Inventions of the Middle Ages

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Anupama Nair

www.mediaeyenews.com

 

I am going to talk about the inventions in the Middle Ages. The first practical windmills are constructed in or before the 9th century in a region spanning eastern Iran and western Afghanistan. They are described in a manuscript by Estakhri, a Persian geographer of that period, as having horizontal sails, like the blades of a helicopter, directly linked by a vertical shaft to the millstones turning below. Windmills are first mentioned in Europe in the 12th century. There is a reference to one in France in 1180, and a few years later to another in England. Since this is the time of the crusades, it is likely that the idea has been brought from the Middle East.

In about 1040 a Chinese manual on warfare is issued under the title Compendium of Military Technology. It is the first document to describe gunpowder. This black powder, formed by pounding a mixture of salt petre, charcoal and Sulphur (a dangerous process if the pounding is overdone)

There has been much argument about where the compass is first developed. The earliest reference to such a device is in a Chinese manuscript of the late 11th  century; and within the next few centuries it began to feature also in Arabic and European texts. We cannot still the Chinese got it first, given the random nature of the surviving references. However, it helped to make possible the great age of maritime exploration which began in the 15th century with the fall of Constantinople, though as yet no-one understands why a magnet always points to the north! Will we ever, no one knows?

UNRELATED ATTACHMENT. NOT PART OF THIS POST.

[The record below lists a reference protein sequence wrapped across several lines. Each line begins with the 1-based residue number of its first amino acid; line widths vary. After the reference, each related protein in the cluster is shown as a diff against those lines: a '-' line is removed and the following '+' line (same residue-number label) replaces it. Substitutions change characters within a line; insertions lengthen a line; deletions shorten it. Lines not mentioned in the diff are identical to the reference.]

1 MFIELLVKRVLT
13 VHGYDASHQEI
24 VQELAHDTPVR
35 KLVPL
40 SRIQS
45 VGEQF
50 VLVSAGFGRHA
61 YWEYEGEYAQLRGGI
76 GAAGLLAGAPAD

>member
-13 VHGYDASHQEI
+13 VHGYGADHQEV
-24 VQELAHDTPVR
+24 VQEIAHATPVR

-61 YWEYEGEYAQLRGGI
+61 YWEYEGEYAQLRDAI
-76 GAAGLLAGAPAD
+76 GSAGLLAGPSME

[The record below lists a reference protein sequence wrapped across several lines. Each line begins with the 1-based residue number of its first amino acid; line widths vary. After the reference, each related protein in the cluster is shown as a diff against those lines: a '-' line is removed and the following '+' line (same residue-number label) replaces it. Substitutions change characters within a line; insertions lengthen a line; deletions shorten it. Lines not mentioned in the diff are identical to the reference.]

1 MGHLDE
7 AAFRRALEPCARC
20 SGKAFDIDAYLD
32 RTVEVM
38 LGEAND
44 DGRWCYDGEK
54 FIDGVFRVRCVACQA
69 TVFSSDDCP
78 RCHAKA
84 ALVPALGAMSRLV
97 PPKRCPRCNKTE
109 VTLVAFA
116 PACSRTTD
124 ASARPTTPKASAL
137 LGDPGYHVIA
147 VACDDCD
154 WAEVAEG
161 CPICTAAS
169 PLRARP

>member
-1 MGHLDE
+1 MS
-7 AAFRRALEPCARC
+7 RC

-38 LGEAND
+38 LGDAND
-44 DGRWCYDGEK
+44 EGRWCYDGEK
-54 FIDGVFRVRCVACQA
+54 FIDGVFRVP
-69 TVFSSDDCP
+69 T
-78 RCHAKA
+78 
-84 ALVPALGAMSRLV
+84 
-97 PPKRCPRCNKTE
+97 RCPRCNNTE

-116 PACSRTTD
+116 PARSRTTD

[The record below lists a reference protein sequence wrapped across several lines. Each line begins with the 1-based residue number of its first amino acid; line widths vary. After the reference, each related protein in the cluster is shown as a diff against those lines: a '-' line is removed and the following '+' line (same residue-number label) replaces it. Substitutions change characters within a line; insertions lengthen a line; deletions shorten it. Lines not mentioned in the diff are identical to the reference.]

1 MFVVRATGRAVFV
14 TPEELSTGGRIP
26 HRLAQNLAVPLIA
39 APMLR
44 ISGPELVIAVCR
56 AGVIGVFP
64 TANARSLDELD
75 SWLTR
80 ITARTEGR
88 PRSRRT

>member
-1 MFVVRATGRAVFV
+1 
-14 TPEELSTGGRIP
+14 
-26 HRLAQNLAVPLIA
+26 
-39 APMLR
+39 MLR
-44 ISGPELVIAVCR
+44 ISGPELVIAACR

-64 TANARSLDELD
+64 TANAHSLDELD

Portable guns were developed shortly after the first cannons. In the 1360s, such a gun is a small version of a cannon. A metal tube, up to a foot long, is attached to the end of a pole about six feet in length – an early and very basic version of the barrel and stock of a rifle.

Then came Gutenberg's great achievement — printing press, capable of applying a rapid but steady downward pressure. The concept of the press is not new. However, the existing presses then exerted slow pressure that was mostly uneconomical in printing.

Even more significant than the invention of the mechanical clock was the 15th-century invention of printing with movable metal type.” It is clear, however, that this invention drew heavily upon long previous experience with block printing—using a single block to print a design or picture—and on developments in typecasting and ink making. It also made heavy demands on the paper industry, which had been established in Europe since the 12th  century but had developed slowly until the invention of printing and the subsequent vogue for the printed word

 

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